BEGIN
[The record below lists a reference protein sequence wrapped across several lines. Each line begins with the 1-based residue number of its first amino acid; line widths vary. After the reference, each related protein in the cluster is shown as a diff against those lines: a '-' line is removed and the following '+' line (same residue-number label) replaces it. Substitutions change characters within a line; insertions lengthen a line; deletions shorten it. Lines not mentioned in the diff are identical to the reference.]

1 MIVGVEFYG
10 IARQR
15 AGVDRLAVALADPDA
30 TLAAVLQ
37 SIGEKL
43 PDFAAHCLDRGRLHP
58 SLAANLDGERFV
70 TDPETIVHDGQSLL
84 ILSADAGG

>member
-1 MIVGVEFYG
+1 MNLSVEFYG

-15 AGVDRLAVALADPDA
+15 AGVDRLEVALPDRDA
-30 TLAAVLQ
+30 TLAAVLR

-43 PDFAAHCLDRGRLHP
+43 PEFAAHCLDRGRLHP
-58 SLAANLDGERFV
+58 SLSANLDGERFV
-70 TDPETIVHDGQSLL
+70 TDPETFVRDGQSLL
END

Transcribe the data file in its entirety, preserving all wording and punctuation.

[The record below lists a reference protein sequence wrapped across several lines. Each line begins with the 1-based residue number of its first amino acid; line widths vary. After the reference, each related protein in the cluster is shown as a diff against those lines: a '-' line is removed and the following '+' line (same residue-number label) replaces it. Substitutions change characters within a line; insertions lengthen a line; deletions shorten it. Lines not mentioned in the diff are identical to the reference.]

1 MIVGVEFYG
10 IARQR
15 AGVDRLAVALADPDA
30 TLAAVLQ
37 SIGEKL
43 PDFAAHCLDRGRLHP
58 SLAANLDGERFV
70 TDPETIVHDGQSLL
84 ILSADAGG

>member
-1 MIVGVEFYG
+1 MNLSVEFYG

-15 AGVDRLAVALADPDA
+15 AGVDRLEVALPDRDA
-30 TLAAVLQ
+30 TLAAVLR

-43 PDFAAHCLDRGRLHP
+43 PEFAAHCLDRGRLHP
-58 SLAANLDGERFV
+58 SLSANLDGERFV
-70 TDPETIVHDGQSLL
+70 TDPETFVRDGQSLL